According to provisional budget implementation figures from the Ministry of Finance, the country’s key ministries of health, education and rural development drastically underspent for another year during 2004.
By November, the Ministry of Health had only spent 35 percent of the money it was allocated in the 2004 budget law, according to figures obtained Monday. The Ministry of Education spent only 57 percent of its allocated funds, and the Ministry of Rural Development spent only 33 percent during the same eleven months, according to the data.
The Senate, which some critics accuse of having a purely perfunctory role and of accomplishing little, spent 83.5 percent of its budget during the period, while the Ministry of National Defense spent 75 percent.
Figures including December could not be obtained Monday, and observers said the spending in that month could alter the total annual sums for each government body.
“A lot of ministries spend a lot of their money in the latter half of the year,” due to late disbursement of funds by the Ministry of Economy and Finance, Russell Peterson, director of NGO Forum said. “It’s a general problem.”
By November, the Health Ministry had spent only $20.1 million of the $56.9 million that it had been allocated, according to the figures.
The ministry may have difficulty accessing its allocated budget due to excessive bureaucracy at the Finance Ministry, Health Minister Nuth Sokhom said Monday.
“There are many steps at provincial and central level,” to get the funds, he said.
“It may come from rules and regulations,” prescribed by the Finance Ministry, he said.
Kong Vibol, secretary of state at the Ministry of Finance, and Ngy Tayi, undersecretary of state, both said Monday they were too busy to comment.
Lu Laysreng, minister of rural development, did not answer repeated phone calls Monday. His ministry spent only $1.9 million of the $5.9 million it was allocated, according to the figures.
Recording slightly better figures, the Education Ministry spent $50.7 million of the $88.7 million it was allocated.
Pok Than, secretary of state at the ministry, said he had not seen the figures and could not comment.
The Senate, having spent by November $3.9 million of the $4.7 million it was allocated, never has difficulty accessing funds, said Oum Sarith, Senate secretary-general.
“The Senate never has a problem getting money from the Ministry of Finance. I don’t know about other ministries,” he said, adding that senators, unlike some other civil servants, are also always paid on time.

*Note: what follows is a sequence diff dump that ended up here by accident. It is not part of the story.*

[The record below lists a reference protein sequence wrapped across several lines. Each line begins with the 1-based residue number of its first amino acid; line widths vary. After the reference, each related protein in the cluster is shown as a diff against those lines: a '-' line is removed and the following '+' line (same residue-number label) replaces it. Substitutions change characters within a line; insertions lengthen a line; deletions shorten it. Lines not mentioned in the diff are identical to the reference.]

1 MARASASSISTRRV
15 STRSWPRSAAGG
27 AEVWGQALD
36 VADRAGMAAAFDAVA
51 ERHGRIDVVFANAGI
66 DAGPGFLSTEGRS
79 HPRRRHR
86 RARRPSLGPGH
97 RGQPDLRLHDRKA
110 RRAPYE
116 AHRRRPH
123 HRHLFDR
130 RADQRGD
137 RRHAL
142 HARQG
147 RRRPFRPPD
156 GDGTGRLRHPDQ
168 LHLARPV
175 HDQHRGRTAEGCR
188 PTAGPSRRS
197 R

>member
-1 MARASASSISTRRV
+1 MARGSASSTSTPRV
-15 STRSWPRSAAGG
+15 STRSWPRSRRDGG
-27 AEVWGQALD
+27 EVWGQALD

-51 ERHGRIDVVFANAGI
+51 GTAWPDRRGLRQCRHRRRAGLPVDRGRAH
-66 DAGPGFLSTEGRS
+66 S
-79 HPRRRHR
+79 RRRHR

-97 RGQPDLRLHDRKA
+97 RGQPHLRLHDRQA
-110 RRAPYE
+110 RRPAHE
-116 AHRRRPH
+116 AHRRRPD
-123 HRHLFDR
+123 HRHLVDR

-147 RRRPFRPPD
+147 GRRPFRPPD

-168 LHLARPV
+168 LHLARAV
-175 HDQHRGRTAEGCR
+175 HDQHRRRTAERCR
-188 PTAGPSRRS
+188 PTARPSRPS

Along with “daily administrative operations,” the Senate spends its budget on trips to the provinces and abroad, Oum Sarith said.
Also posting healthier spending than the Health Ministry was the Ministry of Defense, which spent $52 million of the $69.5 million that it was allocated. The Ministry of Social Affairs, Labor and Vocational Training spent $5.8 million, or 68 percent, of its $8.6 million budget.
One economist who spoke on condition of anonymity said that ministries such as the Ministry of Defense “have power so they can go and get the money any time they want. The Ministry of Health doesn’t have power.”
The economist said that the figures, which are dated Jan 12, 2005, might have been compiled too fast to be fully accurate.
The official budget figures, which have not yet been released, may contain additional data on 2004 and show that some ministries have in fact spent considerably more than the figures listed in the provisional report, the economist said.
Budget figures for previous years show a similar pattern in spending.
Figures for January to December 2003 showed that the Ministry of Health spent about 59 percent of its budget, the Ministry of Education spent about 79 percent and the Ministry of Rural Development spent about 54 percent.
The Interior Ministry, however, spent 167 percent during 2003.
In the same period, the Finance Ministry spent 199 percent of its 2003 allocated budget.
According to the provisional 2004 figures, the Finance Ministry spent 62 percent of its 2004 budget-or about $5 million-between January and November.
Opposition lawmaker Son Chhay questioned Monday why the same budgetary problems occurred each year and alleged that budget disbursement was being stalled until incentives were paid for freeing up finances.
“The Ministry of Finance has, somehow, for years been a problem,” he said.